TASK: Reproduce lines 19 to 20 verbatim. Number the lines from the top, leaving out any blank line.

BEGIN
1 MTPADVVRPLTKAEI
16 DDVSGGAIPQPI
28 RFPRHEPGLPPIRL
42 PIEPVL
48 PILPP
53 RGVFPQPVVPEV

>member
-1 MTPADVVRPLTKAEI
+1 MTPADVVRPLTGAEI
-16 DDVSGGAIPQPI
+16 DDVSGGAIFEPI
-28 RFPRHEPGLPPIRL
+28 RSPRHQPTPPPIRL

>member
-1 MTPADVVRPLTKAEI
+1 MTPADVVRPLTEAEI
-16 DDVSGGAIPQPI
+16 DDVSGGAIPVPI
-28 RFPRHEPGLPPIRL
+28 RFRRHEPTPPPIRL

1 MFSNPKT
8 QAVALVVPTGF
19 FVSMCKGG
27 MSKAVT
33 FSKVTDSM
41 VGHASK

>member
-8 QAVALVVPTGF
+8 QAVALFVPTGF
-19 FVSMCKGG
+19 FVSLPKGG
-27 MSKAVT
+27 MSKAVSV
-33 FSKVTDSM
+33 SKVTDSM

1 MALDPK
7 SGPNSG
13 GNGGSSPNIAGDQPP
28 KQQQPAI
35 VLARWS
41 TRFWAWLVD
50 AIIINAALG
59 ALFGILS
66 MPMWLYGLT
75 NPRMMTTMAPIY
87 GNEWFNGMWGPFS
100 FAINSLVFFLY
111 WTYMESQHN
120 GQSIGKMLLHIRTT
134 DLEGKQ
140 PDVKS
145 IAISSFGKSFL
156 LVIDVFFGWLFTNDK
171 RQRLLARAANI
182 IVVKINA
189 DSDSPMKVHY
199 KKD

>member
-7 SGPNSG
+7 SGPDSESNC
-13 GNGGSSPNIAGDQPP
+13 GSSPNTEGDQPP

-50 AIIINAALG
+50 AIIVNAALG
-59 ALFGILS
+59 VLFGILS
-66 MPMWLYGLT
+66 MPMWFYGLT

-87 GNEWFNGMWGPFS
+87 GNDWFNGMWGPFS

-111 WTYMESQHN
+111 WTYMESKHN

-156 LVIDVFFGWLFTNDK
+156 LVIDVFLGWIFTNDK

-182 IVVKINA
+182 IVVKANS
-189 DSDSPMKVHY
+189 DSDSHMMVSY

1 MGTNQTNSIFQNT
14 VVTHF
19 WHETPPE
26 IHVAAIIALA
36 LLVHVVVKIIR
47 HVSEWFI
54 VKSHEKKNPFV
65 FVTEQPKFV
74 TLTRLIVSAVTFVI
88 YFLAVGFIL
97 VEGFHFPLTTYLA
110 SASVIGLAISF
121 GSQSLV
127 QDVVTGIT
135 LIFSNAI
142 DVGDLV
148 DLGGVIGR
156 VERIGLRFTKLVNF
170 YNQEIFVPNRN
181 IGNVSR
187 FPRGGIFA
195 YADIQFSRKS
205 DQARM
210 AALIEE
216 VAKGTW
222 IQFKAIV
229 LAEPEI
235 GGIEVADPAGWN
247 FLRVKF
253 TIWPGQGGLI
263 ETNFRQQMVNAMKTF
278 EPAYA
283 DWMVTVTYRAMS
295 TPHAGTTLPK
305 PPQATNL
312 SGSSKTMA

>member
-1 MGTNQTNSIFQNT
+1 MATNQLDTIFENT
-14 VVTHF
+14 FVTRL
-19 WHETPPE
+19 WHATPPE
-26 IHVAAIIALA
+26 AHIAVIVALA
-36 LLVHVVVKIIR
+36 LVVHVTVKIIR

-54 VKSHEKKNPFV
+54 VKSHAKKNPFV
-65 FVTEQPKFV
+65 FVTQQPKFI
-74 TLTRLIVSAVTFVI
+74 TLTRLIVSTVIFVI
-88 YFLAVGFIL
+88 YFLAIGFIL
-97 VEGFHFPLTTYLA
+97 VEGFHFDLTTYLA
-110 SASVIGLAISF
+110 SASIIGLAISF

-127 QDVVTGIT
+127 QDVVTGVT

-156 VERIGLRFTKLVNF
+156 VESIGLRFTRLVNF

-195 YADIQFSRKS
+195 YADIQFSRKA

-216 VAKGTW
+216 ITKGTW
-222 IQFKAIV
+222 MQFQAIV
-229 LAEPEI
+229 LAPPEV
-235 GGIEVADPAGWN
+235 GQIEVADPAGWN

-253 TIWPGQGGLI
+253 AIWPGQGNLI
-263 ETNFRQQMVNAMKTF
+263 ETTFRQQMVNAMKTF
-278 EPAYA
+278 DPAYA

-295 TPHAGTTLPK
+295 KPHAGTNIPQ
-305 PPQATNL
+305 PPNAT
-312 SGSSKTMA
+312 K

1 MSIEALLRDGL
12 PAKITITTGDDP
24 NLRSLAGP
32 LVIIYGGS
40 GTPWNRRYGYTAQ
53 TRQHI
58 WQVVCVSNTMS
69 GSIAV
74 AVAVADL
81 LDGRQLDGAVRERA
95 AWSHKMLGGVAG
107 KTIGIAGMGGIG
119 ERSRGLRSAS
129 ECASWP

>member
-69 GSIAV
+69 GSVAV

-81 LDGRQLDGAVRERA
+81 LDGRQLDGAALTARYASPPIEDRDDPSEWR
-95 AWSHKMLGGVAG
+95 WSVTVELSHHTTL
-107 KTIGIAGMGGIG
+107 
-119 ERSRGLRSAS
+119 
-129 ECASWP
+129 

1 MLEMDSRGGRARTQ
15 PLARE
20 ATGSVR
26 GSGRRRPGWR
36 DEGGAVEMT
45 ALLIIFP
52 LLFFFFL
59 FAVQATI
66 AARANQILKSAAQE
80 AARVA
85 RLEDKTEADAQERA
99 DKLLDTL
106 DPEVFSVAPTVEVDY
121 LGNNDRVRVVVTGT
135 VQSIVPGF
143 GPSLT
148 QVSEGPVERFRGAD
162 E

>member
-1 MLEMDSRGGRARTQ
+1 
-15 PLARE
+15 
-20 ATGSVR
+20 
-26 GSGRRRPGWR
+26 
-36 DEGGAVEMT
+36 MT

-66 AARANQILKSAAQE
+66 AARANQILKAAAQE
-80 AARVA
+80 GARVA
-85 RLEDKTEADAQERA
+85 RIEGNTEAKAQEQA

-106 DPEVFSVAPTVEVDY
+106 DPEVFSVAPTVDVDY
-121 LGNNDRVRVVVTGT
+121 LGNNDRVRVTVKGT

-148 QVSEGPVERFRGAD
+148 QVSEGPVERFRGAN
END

-28 RFPRHEPGLPPIRL
+28 RFRRHEPTPPPIRL